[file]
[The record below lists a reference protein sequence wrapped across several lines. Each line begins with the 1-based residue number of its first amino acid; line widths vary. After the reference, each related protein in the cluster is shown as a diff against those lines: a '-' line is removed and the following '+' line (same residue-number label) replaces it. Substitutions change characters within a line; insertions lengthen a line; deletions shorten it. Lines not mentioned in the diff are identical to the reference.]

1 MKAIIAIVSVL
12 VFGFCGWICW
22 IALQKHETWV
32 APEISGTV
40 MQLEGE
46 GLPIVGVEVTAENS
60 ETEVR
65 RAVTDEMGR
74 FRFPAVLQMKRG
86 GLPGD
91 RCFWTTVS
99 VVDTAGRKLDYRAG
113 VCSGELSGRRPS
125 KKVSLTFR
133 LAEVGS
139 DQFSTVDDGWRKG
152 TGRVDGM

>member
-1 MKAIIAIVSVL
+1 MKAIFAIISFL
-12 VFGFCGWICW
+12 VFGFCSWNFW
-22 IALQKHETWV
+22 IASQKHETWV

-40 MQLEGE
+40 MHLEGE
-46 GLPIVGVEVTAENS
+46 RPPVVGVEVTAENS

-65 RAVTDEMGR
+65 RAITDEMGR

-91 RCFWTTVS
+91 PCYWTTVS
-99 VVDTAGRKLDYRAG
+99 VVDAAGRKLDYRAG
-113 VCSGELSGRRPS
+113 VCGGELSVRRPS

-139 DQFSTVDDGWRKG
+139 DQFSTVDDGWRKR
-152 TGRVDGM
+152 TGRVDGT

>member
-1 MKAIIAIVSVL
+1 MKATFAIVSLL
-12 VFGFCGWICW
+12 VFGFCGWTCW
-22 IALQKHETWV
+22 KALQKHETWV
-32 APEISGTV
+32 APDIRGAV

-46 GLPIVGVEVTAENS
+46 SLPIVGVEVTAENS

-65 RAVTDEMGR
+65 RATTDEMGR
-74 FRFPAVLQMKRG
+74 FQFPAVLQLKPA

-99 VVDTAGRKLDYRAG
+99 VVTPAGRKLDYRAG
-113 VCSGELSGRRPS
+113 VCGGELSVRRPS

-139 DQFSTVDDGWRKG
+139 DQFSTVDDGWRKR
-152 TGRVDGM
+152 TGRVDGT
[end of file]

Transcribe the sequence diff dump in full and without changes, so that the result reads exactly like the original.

[The record below lists a reference protein sequence wrapped across several lines. Each line begins with the 1-based residue number of its first amino acid; line widths vary. After the reference, each related protein in the cluster is shown as a diff against those lines: a '-' line is removed and the following '+' line (same residue-number label) replaces it. Substitutions change characters within a line; insertions lengthen a line; deletions shorten it. Lines not mentioned in the diff are identical to the reference.]

1 MKAIIAIVSVL
12 VFGFCGWICW
22 IALQKHETWV
32 APEISGTV
40 MQLEGE
46 GLPIVGVEVTAENS
60 ETEVR
65 RAVTDEMGR
74 FRFPAVLQMKRG
86 GLPGD
91 RCFWTTVS
99 VVDTAGRKLDYRAG
113 VCSGELSGRRPS
125 KKVSLTFR
133 LAEVGS
139 DQFSTVDDGWRKG
152 TGRVDGM

>member
-1 MKAIIAIVSVL
+1 MKAIFAIISFL
-12 VFGFCGWICW
+12 VFGFCSWNFW
-22 IALQKHETWV
+22 IASQKHETWV

-40 MQLEGE
+40 MHLEGE
-46 GLPIVGVEVTAENS
+46 RPPVVGVEVTAENS

-65 RAVTDEMGR
+65 RAITDEMGR

-91 RCFWTTVS
+91 PCYWTTVS
-99 VVDTAGRKLDYRAG
+99 VVDAAGRKLDYRAG
-113 VCSGELSGRRPS
+113 VCGGELSVRRPS

-139 DQFSTVDDGWRKG
+139 DQFSTVDDGWRKR
-152 TGRVDGM
+152 TGRVDGT

>member
-1 MKAIIAIVSVL
+1 MKATFAIVSLL
-12 VFGFCGWICW
+12 VFGFCGWTCW
-22 IALQKHETWV
+22 KALQKHETWV
-32 APEISGTV
+32 APDIRGAV

-46 GLPIVGVEVTAENS
+46 SLPIVGVEVTAENS

-65 RAVTDEMGR
+65 RATTDEMGR
-74 FRFPAVLQMKRG
+74 FQFPAVLQLKPA

-99 VVDTAGRKLDYRAG
+99 VVTPAGRKLDYRAG
-113 VCSGELSGRRPS
+113 VCGGELSVRRPS

-139 DQFSTVDDGWRKG
+139 DQFSTVDDGWRKR
-152 TGRVDGM
+152 TGRVDGT